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While engine horsepower, turning, etc still gets the majority of practice time, one thing is still the most important, life saving, bacon sparing exercise-FRONT BRAKES. Go ahead and tattoo that across your right hand knuckles. Its that important.

Anyone still slowing down using the rear brakes only, or mostly rear, go get that tattoo now. Anyone that had a close call and ended up locking the rear brakes get that tat on now.

It's simple. The more front brake you apply, the more weight gets heaped upon the front tire, the more friction it creates, the shorter your stopping distance. Since the majority are cruiser riders don't even worry about doing a 'stoppie' with the rear tire coming off the ground. The bike is too low and heavy for that to happen. With the single front disc on most models it is even less likely.

So. How to start learning how it 'feels' to brake harder and harder?

Got a zip tie? One of those plastic, hold the wires together behind the VCR things. Like the larger handcuff version used, ah I mean, tested, on me and Bob in our younger years. It clicks down to where you want it and wont back out to secure whatever it's holding. Go get one and zip tie it around the front fork near the fork seal. Take ride around the block and come back to see how far the tie slid up the fork in normal riding. Now go out and make a purposeful stop and see how far the zip climbed.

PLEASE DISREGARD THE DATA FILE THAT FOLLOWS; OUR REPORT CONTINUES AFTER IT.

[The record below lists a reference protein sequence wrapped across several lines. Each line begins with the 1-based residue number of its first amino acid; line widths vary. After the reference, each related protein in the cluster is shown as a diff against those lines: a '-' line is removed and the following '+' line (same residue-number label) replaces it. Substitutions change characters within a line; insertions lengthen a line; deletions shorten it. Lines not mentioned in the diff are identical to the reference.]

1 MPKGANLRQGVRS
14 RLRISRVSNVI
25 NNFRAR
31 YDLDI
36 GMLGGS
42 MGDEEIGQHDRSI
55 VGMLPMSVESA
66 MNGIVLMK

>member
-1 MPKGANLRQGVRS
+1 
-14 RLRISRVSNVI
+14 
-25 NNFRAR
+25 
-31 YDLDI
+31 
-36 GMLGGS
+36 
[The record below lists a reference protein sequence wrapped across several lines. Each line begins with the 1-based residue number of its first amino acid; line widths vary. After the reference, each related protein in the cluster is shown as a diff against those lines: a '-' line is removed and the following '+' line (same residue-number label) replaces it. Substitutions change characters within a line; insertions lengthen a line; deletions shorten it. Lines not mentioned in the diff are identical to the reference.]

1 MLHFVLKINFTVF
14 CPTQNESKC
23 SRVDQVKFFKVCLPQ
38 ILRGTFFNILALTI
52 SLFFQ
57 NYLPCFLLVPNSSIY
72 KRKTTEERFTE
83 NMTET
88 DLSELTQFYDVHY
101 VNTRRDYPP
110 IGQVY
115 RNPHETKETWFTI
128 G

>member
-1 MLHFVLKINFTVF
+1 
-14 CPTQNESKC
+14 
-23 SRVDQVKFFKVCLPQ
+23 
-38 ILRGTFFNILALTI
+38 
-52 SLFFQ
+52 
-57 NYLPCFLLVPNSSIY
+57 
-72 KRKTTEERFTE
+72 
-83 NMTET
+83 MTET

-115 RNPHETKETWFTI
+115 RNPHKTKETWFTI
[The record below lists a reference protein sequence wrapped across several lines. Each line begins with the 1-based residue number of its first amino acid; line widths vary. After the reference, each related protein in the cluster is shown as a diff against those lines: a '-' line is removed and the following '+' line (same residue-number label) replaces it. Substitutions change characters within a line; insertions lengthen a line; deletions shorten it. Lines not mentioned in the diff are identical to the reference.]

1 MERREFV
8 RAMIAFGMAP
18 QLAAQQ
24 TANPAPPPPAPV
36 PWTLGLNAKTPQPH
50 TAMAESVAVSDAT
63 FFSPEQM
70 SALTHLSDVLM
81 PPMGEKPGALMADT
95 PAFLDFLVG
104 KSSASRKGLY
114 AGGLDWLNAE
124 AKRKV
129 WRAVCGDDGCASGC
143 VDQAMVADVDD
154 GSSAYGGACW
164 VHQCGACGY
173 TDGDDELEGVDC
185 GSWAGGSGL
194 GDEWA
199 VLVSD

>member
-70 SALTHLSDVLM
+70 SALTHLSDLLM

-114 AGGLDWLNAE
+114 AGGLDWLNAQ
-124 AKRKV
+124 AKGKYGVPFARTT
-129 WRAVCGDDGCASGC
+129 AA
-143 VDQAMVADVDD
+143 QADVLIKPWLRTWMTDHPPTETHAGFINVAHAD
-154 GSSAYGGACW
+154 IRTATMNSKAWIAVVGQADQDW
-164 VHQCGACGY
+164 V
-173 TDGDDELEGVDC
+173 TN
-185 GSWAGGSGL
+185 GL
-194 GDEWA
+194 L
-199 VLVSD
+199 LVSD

Amazing, eh? Roughly measure it then start practicing. Gradually feed more brake then see what your 'results' measure. For now, forget about measuring actual distances in feet. What you're doing is gradually getting a feel for brake application and computing it into the brain by seeing the zip tie move. You will quickly learn that a lot more brake can be safely applied than you thought possible. Couple of reminders. Keep your eyes up and forward. HUG the tank with your knees to keep your grip on the brake lever relaxed.

Learn to add engine braking, then downshifting, once you feel comfortable with that front brake.
A side note. In your owners manual, setting the suspension is mentioned. The amount of 'drop' when your weight is on the bike.

Static sag. Although it applies to the rear preload on your shock, you can also measure the front sag and adjust it if your suspension has fork adjustments.

If the zip maxes out to the top or near the top, check the amount of 'travel' it's supposed to make according to your owners or shop manual. Bottoming out or thudding, indicates checking your fork oil levels, or front springs fatigued (sacked) on older bikes. All this from a 0.10 cent zip tie.

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SPEEDSLUG is a frequent contributor to the Women Riders International (WRI) Forum and has generously allowed us to post his tips at here at

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